Monday, November 21, 2005

Book Review: Linux Debugging and Performance Tuning

I guess someone appreciated the book review the other month, because very shortly after the column was published, I received a request to review another book. This time the book was "Linux Performance Tuning, Open Source" . I'm sure you're shocked to learn that I said yes, accepted delivery of another free new book a few days later, and read the book during my seemingly endless hours on airplanes these days. My assessment is that, in short, this is another good book that is very much worth a look. This time it took until about three-quarters of the way through before the concepts got too abstract and/or technical for my rather limited Linux background, but once again I put the book down wondering where it was in 2001 when I was trying to configure Linux servers on my own instead of bribing my office-buddy with more beer to do it for me.

As I read, I jotted the following notes:

  • The style of the text is rather abrupt as opposed to conversational.
  • I'd like to have seen more answers to the "why?" questions I always seem to ask when I read.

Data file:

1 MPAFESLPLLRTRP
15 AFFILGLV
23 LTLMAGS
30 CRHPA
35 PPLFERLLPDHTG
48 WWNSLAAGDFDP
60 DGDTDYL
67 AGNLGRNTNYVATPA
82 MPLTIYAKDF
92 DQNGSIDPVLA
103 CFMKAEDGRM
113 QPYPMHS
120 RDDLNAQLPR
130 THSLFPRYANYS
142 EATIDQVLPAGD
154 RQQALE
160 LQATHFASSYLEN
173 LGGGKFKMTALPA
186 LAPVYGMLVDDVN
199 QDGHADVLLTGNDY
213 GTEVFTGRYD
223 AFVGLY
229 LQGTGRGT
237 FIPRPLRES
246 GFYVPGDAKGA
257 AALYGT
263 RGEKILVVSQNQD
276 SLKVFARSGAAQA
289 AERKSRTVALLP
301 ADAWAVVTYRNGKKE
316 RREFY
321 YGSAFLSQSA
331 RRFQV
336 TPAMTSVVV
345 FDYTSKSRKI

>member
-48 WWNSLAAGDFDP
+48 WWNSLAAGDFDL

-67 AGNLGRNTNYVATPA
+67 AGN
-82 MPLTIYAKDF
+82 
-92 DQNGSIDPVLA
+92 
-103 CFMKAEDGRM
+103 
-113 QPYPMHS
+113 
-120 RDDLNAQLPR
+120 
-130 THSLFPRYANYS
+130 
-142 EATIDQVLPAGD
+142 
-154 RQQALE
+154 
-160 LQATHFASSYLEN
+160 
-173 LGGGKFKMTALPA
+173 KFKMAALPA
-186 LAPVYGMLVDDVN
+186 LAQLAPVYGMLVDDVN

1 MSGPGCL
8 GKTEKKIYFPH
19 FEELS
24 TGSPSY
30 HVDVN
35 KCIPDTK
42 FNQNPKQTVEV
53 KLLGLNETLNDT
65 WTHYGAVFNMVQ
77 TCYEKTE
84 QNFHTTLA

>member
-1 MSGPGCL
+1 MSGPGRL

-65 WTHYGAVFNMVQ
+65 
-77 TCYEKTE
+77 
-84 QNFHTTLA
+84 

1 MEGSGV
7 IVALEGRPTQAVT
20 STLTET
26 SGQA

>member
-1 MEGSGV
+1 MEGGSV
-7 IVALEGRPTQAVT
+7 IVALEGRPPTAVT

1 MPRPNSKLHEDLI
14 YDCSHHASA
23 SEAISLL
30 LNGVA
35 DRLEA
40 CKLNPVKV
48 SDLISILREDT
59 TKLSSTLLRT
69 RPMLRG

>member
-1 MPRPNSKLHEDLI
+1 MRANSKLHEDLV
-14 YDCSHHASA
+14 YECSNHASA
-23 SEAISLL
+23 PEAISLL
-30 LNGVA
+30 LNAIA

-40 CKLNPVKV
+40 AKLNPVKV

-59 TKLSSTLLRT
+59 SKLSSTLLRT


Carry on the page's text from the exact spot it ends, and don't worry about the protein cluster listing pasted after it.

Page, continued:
• It seems to oscilate between assuming the reader already knows how to do what is being discussed and giving step by step instructions to accomplish the task.
  • Fantastic referencees!!
  • The information and instructions are useful and "spot-on"
  • I don't always agree with preliminary discussions, but enough technical information is provided for me to make my own decisions.
  • I wish there were a URL or CD with the referenced sample programs.
  • Tips and techniques for using tools = Good, for debugging = Not as good.
  • Real life anecdotes make the book real.
  • Where was this book in '99 when I *really* needed it?!?
  • I'm glad I have this book now.
Other items worthy of note:
  • I did not get an opportunity to test out the techniques.
  • By Chapter 11, I was pretty lost. I think that would have been different had I been sitting in front of a Linux box trying stuff rather than on an Airplane reading straight through.
  • This is *not* an exciting cover-to-cover read & the chapters seem to stand alone well enough that it doesn't have to be.
Scott Barber
President & Chief Technologist, PerfTestPlus, Inc.

Co-Author, Performance Testing Guidance for Web Applications
Author, Web Load Testing for Dummies
Contributing Author, Beautiful Testing, & How To Reduce the Cost of Testing

"If you can see it in your mind...
     you will find it in your life."